Facebook is getting serious about tackling “freebooting.” The social media giant has launched Rights Manager, an admin tool which is intended to curb the dubious practice where Business Pages and celebs can rip videos from elsewhere, repost the copyrighted content on Facebook and grow their brands while robbing the content creators of views.
The company announced last August that it was working to address the “freebooting” problem, and Rights Manager is that solution. It resembles YouTube’s Content ID, however that system allows content owners to leave freebooted videos up on third-party accounts and continue monetizing off it. Facebook does not, but it does offer a revenue-sharing option for most videos.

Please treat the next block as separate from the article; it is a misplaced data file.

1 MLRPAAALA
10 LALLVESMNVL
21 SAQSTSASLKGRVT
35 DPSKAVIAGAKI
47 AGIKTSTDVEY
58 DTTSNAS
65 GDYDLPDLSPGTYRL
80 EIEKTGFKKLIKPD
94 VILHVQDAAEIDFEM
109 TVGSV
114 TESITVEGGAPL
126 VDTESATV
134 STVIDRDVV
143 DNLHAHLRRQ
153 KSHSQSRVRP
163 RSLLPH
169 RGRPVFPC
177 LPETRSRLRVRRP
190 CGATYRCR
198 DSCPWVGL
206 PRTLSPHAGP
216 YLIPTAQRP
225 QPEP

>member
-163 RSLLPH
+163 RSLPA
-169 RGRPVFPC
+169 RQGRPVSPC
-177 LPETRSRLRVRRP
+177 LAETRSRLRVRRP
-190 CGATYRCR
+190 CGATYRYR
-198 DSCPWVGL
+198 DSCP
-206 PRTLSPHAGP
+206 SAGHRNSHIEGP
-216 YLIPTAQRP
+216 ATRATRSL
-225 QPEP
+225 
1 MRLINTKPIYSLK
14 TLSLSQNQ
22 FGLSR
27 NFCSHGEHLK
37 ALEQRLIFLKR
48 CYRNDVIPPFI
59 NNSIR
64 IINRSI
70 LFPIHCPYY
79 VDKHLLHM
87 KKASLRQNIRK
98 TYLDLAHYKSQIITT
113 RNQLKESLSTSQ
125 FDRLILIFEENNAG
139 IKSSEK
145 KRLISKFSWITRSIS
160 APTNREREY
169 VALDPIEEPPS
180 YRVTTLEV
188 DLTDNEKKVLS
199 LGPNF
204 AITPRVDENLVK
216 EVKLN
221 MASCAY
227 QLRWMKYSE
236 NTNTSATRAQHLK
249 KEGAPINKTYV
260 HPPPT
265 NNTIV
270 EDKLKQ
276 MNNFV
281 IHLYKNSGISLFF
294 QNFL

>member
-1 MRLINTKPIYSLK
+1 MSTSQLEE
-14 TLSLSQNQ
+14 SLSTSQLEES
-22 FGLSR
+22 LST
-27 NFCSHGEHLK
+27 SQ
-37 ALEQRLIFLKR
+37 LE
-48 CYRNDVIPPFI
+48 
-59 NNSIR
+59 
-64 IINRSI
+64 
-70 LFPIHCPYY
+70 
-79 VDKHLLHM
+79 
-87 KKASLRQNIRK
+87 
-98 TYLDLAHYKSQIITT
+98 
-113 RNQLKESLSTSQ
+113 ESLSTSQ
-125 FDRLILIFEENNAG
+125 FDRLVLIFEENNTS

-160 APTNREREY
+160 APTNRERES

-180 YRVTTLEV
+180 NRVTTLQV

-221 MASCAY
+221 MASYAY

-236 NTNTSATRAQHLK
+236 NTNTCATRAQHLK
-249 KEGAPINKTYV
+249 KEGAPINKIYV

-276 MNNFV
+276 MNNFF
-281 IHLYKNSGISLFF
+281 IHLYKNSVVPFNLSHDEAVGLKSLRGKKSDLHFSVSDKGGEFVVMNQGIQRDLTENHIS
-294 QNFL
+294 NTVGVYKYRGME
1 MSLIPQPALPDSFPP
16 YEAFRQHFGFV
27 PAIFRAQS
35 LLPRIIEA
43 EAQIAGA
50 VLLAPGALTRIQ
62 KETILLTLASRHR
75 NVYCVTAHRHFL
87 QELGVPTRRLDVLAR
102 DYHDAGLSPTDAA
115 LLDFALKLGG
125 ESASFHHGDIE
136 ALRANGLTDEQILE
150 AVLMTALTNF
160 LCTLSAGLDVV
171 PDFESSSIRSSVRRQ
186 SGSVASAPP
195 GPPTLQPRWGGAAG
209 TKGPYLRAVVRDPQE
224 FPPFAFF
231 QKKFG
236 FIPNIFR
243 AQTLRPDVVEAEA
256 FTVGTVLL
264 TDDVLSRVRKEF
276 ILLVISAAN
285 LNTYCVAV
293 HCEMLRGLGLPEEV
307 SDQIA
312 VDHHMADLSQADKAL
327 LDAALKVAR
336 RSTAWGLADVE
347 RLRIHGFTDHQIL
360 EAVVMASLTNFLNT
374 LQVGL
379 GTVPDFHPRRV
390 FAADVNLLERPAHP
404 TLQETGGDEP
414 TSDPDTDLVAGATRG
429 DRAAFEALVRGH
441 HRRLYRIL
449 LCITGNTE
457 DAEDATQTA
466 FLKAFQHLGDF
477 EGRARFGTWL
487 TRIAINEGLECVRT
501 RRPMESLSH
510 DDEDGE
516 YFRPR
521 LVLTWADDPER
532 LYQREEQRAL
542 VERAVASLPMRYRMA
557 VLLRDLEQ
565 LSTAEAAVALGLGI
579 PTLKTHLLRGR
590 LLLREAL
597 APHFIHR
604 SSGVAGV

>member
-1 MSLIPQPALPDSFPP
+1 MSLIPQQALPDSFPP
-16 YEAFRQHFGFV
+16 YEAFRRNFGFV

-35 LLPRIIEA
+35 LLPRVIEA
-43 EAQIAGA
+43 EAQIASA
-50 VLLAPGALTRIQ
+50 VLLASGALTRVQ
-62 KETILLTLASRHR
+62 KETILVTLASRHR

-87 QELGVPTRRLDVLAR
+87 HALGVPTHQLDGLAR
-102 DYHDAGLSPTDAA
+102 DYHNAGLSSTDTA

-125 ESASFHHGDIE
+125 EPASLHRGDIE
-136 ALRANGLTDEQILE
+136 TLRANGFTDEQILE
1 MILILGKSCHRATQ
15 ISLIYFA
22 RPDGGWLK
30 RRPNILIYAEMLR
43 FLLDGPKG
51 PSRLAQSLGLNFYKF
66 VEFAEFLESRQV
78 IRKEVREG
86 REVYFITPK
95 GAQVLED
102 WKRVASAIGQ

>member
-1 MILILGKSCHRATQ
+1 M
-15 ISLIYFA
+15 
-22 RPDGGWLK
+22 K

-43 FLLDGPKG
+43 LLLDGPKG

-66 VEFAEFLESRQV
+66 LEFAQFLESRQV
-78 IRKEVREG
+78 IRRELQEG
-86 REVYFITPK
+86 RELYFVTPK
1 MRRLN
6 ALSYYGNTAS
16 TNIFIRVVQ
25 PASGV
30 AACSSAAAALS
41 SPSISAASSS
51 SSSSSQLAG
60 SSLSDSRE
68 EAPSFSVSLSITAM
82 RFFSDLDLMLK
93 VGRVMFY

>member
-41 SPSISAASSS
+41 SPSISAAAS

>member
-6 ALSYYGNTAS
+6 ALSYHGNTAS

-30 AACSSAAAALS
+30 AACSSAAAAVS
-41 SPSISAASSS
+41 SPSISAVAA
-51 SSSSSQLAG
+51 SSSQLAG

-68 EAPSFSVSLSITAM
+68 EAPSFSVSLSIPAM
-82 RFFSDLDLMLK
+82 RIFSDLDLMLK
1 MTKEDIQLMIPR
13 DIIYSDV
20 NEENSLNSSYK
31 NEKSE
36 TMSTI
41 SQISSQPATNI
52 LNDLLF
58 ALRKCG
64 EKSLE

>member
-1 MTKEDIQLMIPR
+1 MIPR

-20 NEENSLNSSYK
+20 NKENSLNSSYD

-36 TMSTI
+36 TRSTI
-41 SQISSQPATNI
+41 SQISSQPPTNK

As part of this new watchdog initiative, Facebook is offering to monitor and delete violating clips or notify the copyright owners. Content owners can set specific parameters on how others can use their videos, including live streams — which should come in handy during pay-per-view sporting events. It also allows owners to whitelist specific Pages and profiles who have permission to use the copyrighted content.
The new tool can be controlled via the Rights Manager dashboard (apply here) or through a new API.
It’s a big statement from Facebook, which wants to be seen as vigilant against copyright infringement on its network which, as of last November, generated 8 billion views each day.